Turkey: Hearing of journalists on 4 February
ISTANBUL (DIHA) – The 3rd hearing of lawsuit of 44 indictee journalists of them 32 arrested will be held in Silivri Istanbul 15th High Penalty Courthouse on 4 February. The arbitrary applications of the court caused protests in the former trial.
The charges are so vague that indeed anyone with an interest (however slight) in Kurdish issues could be accused. News on environment, labor, politics, women, life, culture, art and daily developments were defined as criminal evidences in the indictment.
The 3rd hearing of lawsuit of the journalists, who were arrested in home raids made to Kurdish press foundations on 20 December 2011, will be held in Silivri Istanbul 15th High Penalty Courthouse on the 4th of February. Over one year ago some forty-eight journalists were detained in Turkey in perhaps the harshest attack on media to date. They were mostly working for Kurdish media, Dicle News Agency (DIHA), Dailies Azadiya Welat and Ozgur Gundem, Firat News Agency.
It is not a coincidence that in the report they released yesterday Reporters Without Borders called Turkey the world’s biggest prison for journalists. Today in prison there are, according to RSF, a total of 72 media workers in Turkish jails, of them 42 are journalists. The international organisation said these figures only related to cases they have established being against media workers. Other cases are still being investigated by RSF.
The operation on 20 December 2011 was launched by the Special Authorized Court Office and was grounded on Anti-terror Law. It was part of the so called KCK (Kurdish Communities Union), the specifically designed operation which has been targeting Kurds in whatever way they organise (being it democratically elected institution, unions, civil society, cultural organisations, unions etc) within the society. The charges are so vague that indeed anyone with an interest (however slight) in Kurdish issues could be accused of being part of this KCK structure.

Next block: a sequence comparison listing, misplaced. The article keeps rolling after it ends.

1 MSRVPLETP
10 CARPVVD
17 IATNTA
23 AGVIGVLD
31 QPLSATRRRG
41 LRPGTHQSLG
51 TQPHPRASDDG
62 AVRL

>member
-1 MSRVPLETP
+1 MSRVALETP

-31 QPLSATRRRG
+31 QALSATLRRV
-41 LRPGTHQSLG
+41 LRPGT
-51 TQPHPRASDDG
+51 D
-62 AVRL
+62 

The media, specifically the Kurdish, left wing and independent media, could not go untouched by this wave of frenzy repression of anything that has to do with Kurds. And indeed they were attacked in the most vicious way. Scores of journalists have been detained and many of them today are still in prison.
On 15 September 2012 the trial opened and it was even clearer then that the journalists are in prison for what they wrote. News on environment, labor, politics, women, life, culture, art and daily developments were defined as criminal evidences in the indictment which was prepared by Public Prosecutor Bilal Bayraktar and accepted by Istanbul 15th High Criminal Court on 11 May. So the trial is indeed against men and women but it is also against freedom of press.
The journalists’ interviews, reports and phone conversations are put forward as criminal evidences of membership and leadership of an illegal organization. The news published on Fırat News Agency (ANF) are presented as evidences of Kurdish press’ link to the PKK. It is also claimed that Roj Tv broadcasts on deaths in conflicts aim to provoke the people. The indictment also argues that the interview with BDP (Peace and Democracy Party) co-chair Selahattin Demirtaş, news on BDP panel discussions and Öcalan’s meeting notes are to be considered as Kurdish press’ link to the “terror organization”, referring to the PKK. “With a total of 72 media personnel currently detained, of whom at least 42 journalists and four media assistants are being held in connection with their media work, Turkey is now the world’s biggest prison for journalists – a sad paradox for a country that portrays itself a regional democratic model,” Reporters Without Borders said. And, added, “Most of the imprisoned journalists are representatives of Kurdish media, a situation that again underscores the fact that freedom of information in Turkey is inextricably linked with the search for a peaceful solution to the issue of its Kurdish minority.” Reporters Without Borders (RSF) released ‘World Press Freedom Index 2013’ report fews days ago. In the report, Turkey was ranked as the 154th among 179 countries in the press freedom report. Turkey recedes continously according to the statistics from 2005 to now.